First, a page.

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Personal Resource Systems Management: PRSM ... Personal Resource Systems Management (PRSM): A Proposal for Interactive Practice Barbara Skerry McFall (ABSTRACT) Personal resource systems

Jan 30, 2021

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  • Personal Resource Systems Management: ______________

    PRSM ______________

    A Proposal for Interactive Practice

    by

    Barbara Skerry McFall

    A thesis submitted to the faculty of the

    Virginia Polytechnic Institute and State University

    in partial fulfillment of the requirements for the degree of

    MASTER OF SCIENCE in

    HOUSING, INTERIOR DESIGN, AND RESOURCE MANAGEMENT

    Irene E. Leech, Chair Joseph Germana Janet K. Sawyers

    April 9, 1998 Blacksburg, Virginia

    Keywords: Personal Resources, Systems, Management, Change, Stress, Quality of Life Copyright 1998. Barbara S. McFall

  • Personal Resource Systems Management (PRSM): A Proposal for Interactive Practice

    Barbara Skerry McFall

    (ABSTRACT)

    Personal resource systems define the quality of daily living, shaping personal well-being, societal satisfaction and overall quality of life. This study explores the construct of such systems through the emerging concept of Personal Resource Systems Management (PRSM) and models that concept for future research, consideration and debate. It is a qualitative exercise in grounded theory, a demonstration of integrative, interdisciplinary scholarship and a contribution to interactive practice in resource management, a subject matter specialty of Family and Consumer Sciences (FCS). As such the proposed PRSM model advances the stated goal of FCS practice to "promote optimal well-being of families, individuals and communities." Specifically, a PRSM model within the context of FCS should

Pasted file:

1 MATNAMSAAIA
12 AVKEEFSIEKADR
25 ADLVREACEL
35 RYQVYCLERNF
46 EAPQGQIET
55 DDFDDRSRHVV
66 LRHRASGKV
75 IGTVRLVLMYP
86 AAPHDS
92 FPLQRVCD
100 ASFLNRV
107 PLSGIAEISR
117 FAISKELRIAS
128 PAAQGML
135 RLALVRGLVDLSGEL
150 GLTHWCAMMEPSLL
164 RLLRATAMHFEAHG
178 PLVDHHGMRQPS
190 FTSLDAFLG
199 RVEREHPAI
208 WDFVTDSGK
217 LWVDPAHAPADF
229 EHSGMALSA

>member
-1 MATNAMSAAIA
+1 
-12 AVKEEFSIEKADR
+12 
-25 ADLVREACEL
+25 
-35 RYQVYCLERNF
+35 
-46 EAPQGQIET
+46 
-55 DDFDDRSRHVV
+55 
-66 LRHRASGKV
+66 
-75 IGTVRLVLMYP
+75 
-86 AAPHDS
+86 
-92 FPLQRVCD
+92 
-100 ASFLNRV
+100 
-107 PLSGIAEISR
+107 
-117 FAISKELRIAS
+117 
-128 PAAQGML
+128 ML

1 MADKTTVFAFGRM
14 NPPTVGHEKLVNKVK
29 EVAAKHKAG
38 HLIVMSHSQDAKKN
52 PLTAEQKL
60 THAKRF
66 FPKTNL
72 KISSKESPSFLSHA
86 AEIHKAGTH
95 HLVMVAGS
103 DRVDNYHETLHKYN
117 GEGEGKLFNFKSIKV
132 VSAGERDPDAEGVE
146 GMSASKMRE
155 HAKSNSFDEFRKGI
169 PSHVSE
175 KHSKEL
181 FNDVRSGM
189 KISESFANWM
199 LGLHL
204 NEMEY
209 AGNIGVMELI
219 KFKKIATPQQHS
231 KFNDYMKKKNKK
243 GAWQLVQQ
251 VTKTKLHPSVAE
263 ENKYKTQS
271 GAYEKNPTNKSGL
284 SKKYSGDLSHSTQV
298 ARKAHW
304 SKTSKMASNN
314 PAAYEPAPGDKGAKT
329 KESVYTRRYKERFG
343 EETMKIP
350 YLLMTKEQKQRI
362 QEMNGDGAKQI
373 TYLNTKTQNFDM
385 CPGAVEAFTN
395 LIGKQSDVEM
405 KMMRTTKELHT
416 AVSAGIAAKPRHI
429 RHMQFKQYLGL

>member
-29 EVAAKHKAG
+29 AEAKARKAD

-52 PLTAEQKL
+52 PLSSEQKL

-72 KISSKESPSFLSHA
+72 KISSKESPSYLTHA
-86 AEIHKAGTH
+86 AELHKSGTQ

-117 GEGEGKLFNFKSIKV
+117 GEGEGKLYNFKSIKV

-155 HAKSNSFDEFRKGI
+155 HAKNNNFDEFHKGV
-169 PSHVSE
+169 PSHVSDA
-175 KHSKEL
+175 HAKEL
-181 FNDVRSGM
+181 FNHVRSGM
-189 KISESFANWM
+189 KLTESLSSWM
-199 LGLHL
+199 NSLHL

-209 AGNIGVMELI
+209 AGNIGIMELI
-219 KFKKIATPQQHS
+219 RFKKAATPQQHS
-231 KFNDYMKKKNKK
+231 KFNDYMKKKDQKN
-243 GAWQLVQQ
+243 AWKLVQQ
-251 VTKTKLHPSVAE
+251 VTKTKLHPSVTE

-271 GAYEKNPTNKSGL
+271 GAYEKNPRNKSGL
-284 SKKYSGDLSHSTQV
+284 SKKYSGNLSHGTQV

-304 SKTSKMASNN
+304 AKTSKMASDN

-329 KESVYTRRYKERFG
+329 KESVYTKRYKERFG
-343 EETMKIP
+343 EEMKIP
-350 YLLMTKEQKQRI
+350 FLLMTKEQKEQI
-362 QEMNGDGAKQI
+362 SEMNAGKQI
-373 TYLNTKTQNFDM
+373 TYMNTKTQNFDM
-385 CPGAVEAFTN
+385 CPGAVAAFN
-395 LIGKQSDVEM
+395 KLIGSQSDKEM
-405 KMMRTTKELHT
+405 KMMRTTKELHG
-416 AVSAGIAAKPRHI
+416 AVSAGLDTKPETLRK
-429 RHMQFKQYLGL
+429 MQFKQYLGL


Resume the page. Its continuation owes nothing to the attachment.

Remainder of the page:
• describe person-environment interaction • as well as aggregates thereof (family and community) and • identify diverse daily impacts on the quality of living, personal well-being, societal

    satisfaction and overall quality of life • by modeling a consistent system of multiple options, each with a clear solution

    Twenty-three existing models appearing in resource management texts between 1975 and 1996 were evaluated for the ability to adequately support these assumptions, using the Liebert and Spiegler framework for evaluation of theory. Though most models provided partial support, no existing models fully fit the adopted criteria. Traditional resource management concepts were therefore adapted and extended using interdisciplinary findings to model the Personal Resource Systems Management (PRSM) concept.

  • iii

    DEDICATION

    This project is dedicated to my parents

    who first shaped my understanding of the system:

    to

    DAD

    whose experiences as a

    Prisoner of War in Nazi Germany framed the problem

    and

    to MOM

    whose efforts to reclaim individual and family well-being

    suggested the solution.

    Thank you!

  • iv

    ACKNOWLEDGEMENTS

    This project could not have been completed without the guidance of an extraordinary committee.

    Dr. Joseph Germana guided the work from the beginning, contributing a deep understanding of systems thinking and self construction. He was a true mentor, a theorist extraordinaire, and was extremely generous with his time. He read, re-read, and re-re-read halting efforts, as I groped for understanding. As befits such a dialogue, the current work reflects much of his own theoretical concept that has since become a part of my understanding.

    Dr. Irene Leech calmed the troubled waters of graduate student angst, and grounded the theoretical with her passion for people. She shaped the finished product with her perceptive and persistent editing. Any practical utility that the concept has for politics, social programs, consumer issues, and extension applications is due to her sure footed influence. She is the ultimate interactive practitioner.

    Dr. Janet Sawyer was a quiet, kind, support, who listened very carefully. With a lifetime dedication to the well-being of families and children, she had an uncanny ability to supply exactly the right readings. She is responsible for the connections to Csikszentmihalyi and Garbarino.